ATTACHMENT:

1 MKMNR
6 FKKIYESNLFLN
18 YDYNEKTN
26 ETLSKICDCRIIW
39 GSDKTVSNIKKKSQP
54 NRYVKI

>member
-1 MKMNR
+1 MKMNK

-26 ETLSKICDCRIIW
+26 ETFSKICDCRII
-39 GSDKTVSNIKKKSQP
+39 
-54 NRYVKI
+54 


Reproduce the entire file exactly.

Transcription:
1 MKMNR
6 FKKIYESNLFLN
18 YDYNEKTN
26 ETLSKICDCRIIW
39 GSDKTVSNIKKKSQP
54 NRYVKI

>member
-1 MKMNR
+1 MKMNK

-26 ETLSKICDCRIIW
+26 ETFSKICDCRII
-39 GSDKTVSNIKKKSQP
+39 
-54 NRYVKI
+54 